Save my Driving License

Notice of intended prosecution

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What is it?

A notice of intended prosecution can be given verbally at the time of the offence by a police officer or be sent by post. You may receive a notice of intended prosecution for offences where evidence has been obtained by camera. For example this could be speeding or going through a red light.

  • The notice must be sent to the last known address of the registered keeper.
  • It can be sent by first class post, recorded or registered delivery or can be hand delivered.
  • The notice must be sent within 14 days from the time of the offence.

Do I have a defence?

The notice of intended prosecution must comply with certain requirements for it to be valid.

  • Has the form been filled out correctly
  • Has it been sent within the 14 days
  • Are the details of the offence correct
  • Has it been sent to the correct person

In certain circumstances the notice of intended prosecution can be rejected.

The notice must be signed on behalf of the chief constable but this is often typed. It must contain details of the nature of the offence along with the location, date and time. Minor errors can be corrected and would not provide a defence.

The notice must be sent so that it arrives with the registered keeper within 14 days from the date of the offence. If the notice issue date is after the 14 days then you are likely to be able to reject the notice. It could be that you were the driver but do not receive the notice for some time after it is issued.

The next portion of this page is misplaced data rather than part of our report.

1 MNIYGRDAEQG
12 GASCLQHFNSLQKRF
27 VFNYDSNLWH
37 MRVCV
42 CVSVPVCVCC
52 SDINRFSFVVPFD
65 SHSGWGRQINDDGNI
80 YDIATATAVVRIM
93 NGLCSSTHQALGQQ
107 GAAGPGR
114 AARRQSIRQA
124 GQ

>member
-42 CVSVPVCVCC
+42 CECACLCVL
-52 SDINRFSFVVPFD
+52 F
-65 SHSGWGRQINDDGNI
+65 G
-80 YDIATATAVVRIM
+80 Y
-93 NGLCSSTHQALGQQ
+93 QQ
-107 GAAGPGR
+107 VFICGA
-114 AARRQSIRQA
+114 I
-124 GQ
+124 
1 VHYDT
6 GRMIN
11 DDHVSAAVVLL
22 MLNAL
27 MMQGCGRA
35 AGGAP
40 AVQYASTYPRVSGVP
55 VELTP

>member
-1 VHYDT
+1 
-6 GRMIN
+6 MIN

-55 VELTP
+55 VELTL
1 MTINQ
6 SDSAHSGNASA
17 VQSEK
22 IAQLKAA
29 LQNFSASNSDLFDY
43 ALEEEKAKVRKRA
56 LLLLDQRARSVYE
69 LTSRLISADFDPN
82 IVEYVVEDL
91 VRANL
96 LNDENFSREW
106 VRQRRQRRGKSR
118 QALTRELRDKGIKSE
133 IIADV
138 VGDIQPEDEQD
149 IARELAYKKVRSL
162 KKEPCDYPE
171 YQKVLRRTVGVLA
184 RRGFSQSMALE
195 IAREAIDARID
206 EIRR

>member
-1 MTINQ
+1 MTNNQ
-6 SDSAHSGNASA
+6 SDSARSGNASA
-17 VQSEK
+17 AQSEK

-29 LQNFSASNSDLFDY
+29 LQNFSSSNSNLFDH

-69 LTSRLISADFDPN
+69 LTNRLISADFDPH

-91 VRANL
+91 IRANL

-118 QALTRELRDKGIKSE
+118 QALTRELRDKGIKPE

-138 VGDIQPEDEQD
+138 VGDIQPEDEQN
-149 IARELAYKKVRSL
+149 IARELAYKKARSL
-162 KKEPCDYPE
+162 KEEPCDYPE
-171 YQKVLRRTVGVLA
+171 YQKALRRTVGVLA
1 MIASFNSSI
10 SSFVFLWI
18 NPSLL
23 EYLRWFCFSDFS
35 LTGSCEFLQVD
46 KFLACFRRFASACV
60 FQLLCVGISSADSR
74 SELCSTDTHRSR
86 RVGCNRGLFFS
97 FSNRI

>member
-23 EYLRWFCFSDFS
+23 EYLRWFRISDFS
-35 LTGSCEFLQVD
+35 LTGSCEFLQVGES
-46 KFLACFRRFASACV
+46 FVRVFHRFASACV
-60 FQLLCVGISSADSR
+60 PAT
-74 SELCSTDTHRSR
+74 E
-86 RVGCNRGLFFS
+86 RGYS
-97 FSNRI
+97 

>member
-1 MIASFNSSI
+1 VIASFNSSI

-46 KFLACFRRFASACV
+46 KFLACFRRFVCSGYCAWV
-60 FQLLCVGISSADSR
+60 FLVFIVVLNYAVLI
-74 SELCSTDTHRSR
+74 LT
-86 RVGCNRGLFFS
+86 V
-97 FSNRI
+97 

The notice is valid if it is sent to the registered keeper whether that is an employer or a hire company first. The police have 6 months to prosecute.

What about photographs?

The police often provide photographic evidence on request but they do not have to. It is up to you as the registered keeper to know who was driving the vehicle.

What do I do next?

You must complete the form including identifying the driver, signing the form and returning it to the address provided within 28 days. If you do not do this you may face a penalty for the offence of failing to provide details of the driver.

You are under an obligation to provide these details. The law states you need to make reasonable and diligent enquiries. If it can be shown that you have done this and still cannot show who the driver was then you may have a defence.

We're always here to help you

If you are contacted by the police or receive a summons for court we may be able to help you. It is quick and simple to make an appointment, just contact us by email or phone. We can see you in the office or speak to you on the phone.

We are available 24 hours a day providing a professional service with direct access to a solicitor. If you need help to keep your licence please contact us.

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